As a writer of fiction, I find myself facing lots of questions as I begin a new project. No matter what I’m looking for, my first stop has become the children’s section at my local library. Whether it is the ankylosaurus, Annie Oakley or, more recently, 16th-18th century sailing ships, the information in the children’s library is the same as it would be anywhere else. Here are my reasons to start at the children’s section.
1. Discover the World as a Child Would
The children’s section of the library is filled of course, with shelves full of books, and organized like any other part of the library. The fiction sections are laid out just like the adult shelves, in order by author’s name, but rather than being sorted by genre, they are sorted by age group and reading level. The non-fiction section is exactly like the adult library, sorted and shelved according to the Dewey Decimal System.
However, there are some major differences between the adult section and the children’s section. First, and most obvious, the shelves are shorter. So I may have to sit on the floor to peruse the books in my subject of interest, but I won’t have to find someone to help me reach a book on the top shelf. Also, the children’s section of the library is noisier. There is a play room where kids can go and discover fun things about our world (currently, it’s set up like a grocery store!). The librarians aren’t stern-faced cliches glaring over the rims of their glasses to shush anyone. And there are wonderful displays such as a fully outfitted doll house and a beautiful fish tank.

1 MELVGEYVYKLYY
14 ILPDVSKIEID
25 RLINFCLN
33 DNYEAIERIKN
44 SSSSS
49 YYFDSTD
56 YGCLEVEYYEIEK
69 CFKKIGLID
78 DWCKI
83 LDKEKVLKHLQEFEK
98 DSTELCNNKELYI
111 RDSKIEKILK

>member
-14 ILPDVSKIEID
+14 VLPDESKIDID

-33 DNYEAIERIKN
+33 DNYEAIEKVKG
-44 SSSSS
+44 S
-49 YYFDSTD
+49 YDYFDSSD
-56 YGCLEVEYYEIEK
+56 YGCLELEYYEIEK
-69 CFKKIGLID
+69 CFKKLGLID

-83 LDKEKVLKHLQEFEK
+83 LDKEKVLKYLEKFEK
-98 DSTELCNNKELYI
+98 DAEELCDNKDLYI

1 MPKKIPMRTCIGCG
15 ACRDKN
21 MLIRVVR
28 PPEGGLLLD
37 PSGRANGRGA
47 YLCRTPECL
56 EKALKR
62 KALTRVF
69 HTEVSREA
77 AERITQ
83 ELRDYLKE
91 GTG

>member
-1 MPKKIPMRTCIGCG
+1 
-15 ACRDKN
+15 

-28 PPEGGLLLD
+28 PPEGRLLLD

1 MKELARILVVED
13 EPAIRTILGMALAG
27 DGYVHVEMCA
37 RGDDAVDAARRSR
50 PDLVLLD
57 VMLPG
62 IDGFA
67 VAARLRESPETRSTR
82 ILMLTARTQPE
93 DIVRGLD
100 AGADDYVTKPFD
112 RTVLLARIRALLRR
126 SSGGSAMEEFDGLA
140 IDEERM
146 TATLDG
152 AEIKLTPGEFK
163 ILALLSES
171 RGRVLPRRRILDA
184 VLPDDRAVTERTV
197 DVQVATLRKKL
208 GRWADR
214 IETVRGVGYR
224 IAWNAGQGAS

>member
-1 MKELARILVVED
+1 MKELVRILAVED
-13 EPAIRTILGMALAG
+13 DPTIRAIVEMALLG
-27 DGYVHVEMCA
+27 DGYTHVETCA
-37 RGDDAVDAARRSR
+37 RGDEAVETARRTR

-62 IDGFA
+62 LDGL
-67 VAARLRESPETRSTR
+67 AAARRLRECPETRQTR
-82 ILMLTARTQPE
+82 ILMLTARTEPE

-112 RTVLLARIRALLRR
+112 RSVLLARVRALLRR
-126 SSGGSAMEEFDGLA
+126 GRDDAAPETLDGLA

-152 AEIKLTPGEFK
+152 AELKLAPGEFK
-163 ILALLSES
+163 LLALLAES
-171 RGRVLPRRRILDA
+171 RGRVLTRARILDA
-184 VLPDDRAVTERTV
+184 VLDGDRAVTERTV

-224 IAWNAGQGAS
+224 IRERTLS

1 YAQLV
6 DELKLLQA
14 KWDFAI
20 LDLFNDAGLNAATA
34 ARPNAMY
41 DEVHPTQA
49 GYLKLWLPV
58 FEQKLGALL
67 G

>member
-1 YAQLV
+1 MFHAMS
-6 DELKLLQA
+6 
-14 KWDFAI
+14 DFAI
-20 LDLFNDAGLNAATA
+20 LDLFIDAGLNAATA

I love the creativity of the children’s library. Also, since I write for children, it makes sense to me to read about the things I intend to write about as a child would. I can always do more digging on a subject if I find it necessary. A book written for children focuses more on the interesting details rather than the technical aspects of a subject. They are usually beautifully illustrated which lends even more to the imagination and creativity. In reading them, I can find myself fascinated by the subject like a child would be, curious and full of wonder.
2. Don’t Get Caught up in the Details
I don’t know about you, but for me, research can become very distracting. I will uncover ten new questions for every one I find an answer for. Or I can be drawn off subject by a fascinating side note. Internet research makes this sort of thing even harder to avoid. I get fascinated by the numerous tiny details of a subject and find myself moving away from the matter at hand – the story.
With children’s books, I can get a broad overview of my subject without getting so caught up in the details. I get distracted easily, so the broad brush strokes offered by a children’s book can actually help me narrow my focus to learn just what I need for the story I’m working on.
3. It’s Not All About Me
Finally, the best part of doing my research from the children’s library? I get to spend time with my sons reading and talking about sailing ships or dinosaurs or spider, if they insist. And they get to be part of my work. So yes, I do my research in the children’s library. I get to take my kids to the library, spend time with them and learn new things with them, find out what interests them.
My boys will not be small forever, and reading with them, sharing my love of words with them, is priceless. They are the reason I keep writing in the first place. We may as well enjoy the ride together.
Research is an integral part of writing. As long as there is something to write, there will be research needing to be done. Currently, I’m learning about sailing ships from the 18th century. Next up, I want to learn more about space travel. Maybe after that it will be the geography of Japan, or the traditions of Santeria. I may not be able to learn everything in the children’s library, but it’s an excellent place to start.
How do you go about your research? I’d love to hear about your methods.